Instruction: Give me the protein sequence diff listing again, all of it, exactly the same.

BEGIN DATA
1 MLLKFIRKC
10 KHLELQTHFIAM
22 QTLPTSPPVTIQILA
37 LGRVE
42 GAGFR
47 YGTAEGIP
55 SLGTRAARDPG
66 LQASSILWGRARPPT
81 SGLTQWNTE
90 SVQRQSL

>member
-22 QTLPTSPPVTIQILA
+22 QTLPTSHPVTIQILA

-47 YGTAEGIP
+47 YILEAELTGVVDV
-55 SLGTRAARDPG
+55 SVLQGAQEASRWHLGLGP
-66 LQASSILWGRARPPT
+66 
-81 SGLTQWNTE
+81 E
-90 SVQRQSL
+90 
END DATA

1 MLLKFIRKC
10 KHLELQTHFIAM
22 QTLPTSPPVTIQILA
37 LGRVE
42 GAGFR
47 YGTAEGIP
55 SLGTRAARDPG
66 LQASSILWGRARPPT
81 SGLTQWNTE
90 SVQRQSL

>member
-22 QTLPTSPPVTIQILA
+22 QTLPTSHPVTIQILA

-47 YGTAEGIP
+47 YILEAELTGVVDV
-55 SLGTRAARDPG
+55 SVLQGAQEASRWHLGLGP
-66 LQASSILWGRARPPT
+66 
-81 SGLTQWNTE
+81 E
-90 SVQRQSL
+90 